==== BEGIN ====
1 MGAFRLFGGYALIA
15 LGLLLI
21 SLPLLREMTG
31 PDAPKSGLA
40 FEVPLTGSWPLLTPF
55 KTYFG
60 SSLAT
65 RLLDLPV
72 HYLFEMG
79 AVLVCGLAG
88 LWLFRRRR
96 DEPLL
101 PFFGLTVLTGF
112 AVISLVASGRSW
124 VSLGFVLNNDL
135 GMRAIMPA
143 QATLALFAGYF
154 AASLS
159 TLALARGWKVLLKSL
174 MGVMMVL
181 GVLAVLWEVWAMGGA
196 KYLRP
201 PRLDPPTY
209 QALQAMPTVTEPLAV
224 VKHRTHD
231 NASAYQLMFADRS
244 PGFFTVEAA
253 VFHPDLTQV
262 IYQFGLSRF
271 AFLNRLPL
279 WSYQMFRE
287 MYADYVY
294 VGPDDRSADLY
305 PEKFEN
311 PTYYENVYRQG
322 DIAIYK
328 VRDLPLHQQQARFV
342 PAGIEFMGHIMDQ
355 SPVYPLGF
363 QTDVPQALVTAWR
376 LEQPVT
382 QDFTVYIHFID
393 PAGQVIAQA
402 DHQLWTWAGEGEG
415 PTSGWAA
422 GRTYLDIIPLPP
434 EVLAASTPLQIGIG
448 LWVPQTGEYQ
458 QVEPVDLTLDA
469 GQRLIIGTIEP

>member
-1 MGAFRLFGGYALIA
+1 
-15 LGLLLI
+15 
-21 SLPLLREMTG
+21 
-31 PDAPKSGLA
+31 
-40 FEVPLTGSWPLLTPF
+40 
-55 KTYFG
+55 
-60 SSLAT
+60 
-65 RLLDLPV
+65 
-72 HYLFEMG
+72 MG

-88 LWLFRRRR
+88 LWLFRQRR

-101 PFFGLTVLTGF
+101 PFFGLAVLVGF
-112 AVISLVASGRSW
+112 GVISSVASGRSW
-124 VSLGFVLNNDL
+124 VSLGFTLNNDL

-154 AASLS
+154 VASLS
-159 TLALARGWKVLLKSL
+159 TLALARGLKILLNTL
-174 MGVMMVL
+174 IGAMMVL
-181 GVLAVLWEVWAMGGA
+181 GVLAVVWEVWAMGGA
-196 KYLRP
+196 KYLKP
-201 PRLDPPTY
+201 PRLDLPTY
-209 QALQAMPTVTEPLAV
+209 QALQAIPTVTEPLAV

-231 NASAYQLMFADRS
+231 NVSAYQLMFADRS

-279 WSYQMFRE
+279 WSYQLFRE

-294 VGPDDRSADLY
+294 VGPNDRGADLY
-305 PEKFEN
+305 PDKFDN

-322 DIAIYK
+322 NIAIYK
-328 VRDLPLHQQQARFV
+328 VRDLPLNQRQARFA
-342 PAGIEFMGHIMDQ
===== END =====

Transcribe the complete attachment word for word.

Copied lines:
1 MGAFRLFGGYALIA
15 LGLLLI
21 SLPLLREMTG
31 PDAPKSGLA
40 FEVPLTGSWPLLTPF
55 KTYFG
60 SSLAT
65 RLLDLPV
72 HYLFEMG
79 AVLVCGLAG
88 LWLFRRRR
96 DEPLL
101 PFFGLTVLTGF
112 AVISLVASGRSW
124 VSLGFVLNNDL
135 GMRAIMPA
143 QATLALFAGYF
154 AASLS
159 TLALARGWKVLLKSL
174 MGVMMVL
181 GVLAVLWEVWAMGGA
196 KYLRP
201 PRLDPPTY
209 QALQAMPTVTEPLAV
224 VKHRTHD
231 NASAYQLMFADRS
244 PGFFTVEAA
253 VFHPDLTQV
262 IYQFGLSRF
271 AFLNRLPL
279 WSYQMFRE
287 MYADYVY
294 VGPDDRSADLY
305 PEKFEN
311 PTYYENVYRQG
322 DIAIYK
328 VRDLPLHQQQARFV
342 PAGIEFMGHIMDQ
355 SPVYPLGF
363 QTDVPQALVTAWR
376 LEQPVT
382 QDFTVYIHFID
393 PAGQVIAQA
402 DHQLWTWAGEGEG
415 PTSGWAA
422 GRTYLDIIPLPP
434 EVLAASTPLQIGIG
448 LWVPQTGEYQ
458 QVEPVDLTLDA
469 GQRLIIGTIEP

>member
-1 MGAFRLFGGYALIA
+1 
-15 LGLLLI
+15 
-21 SLPLLREMTG
+21 
-31 PDAPKSGLA
+31 
-40 FEVPLTGSWPLLTPF
+40 
-55 KTYFG
+55 
-60 SSLAT
+60 
-65 RLLDLPV
+65 
-72 HYLFEMG
+72 MG

-88 LWLFRRRR
+88 LWLFRQRR

-101 PFFGLTVLTGF
+101 PFFGLAVLVGF
-112 AVISLVASGRSW
+112 GVISSVASGRSW
-124 VSLGFVLNNDL
+124 VSLGFTLNNDL

-154 AASLS
+154 VASLS
-159 TLALARGWKVLLKSL
+159 TLALARGLKILLNTL
-174 MGVMMVL
+174 IGAMMVL
-181 GVLAVLWEVWAMGGA
+181 GVLAVVWEVWAMGGA
-196 KYLRP
+196 KYLKP
-201 PRLDPPTY
+201 PRLDLPTY
-209 QALQAMPTVTEPLAV
+209 QALQAIPTVTEPLAV

-231 NASAYQLMFADRS
+231 NVSAYQLMFADRS

-279 WSYQMFRE
+279 WSYQLFRE

-294 VGPDDRSADLY
+294 VGPNDRGADLY
-305 PEKFEN
+305 PDKFDN

-322 DIAIYK
+322 NIAIYK
-328 VRDLPLHQQQARFV
+328 VRDLPLNQRQARFA
-342 PAGIEFMGHIMDQ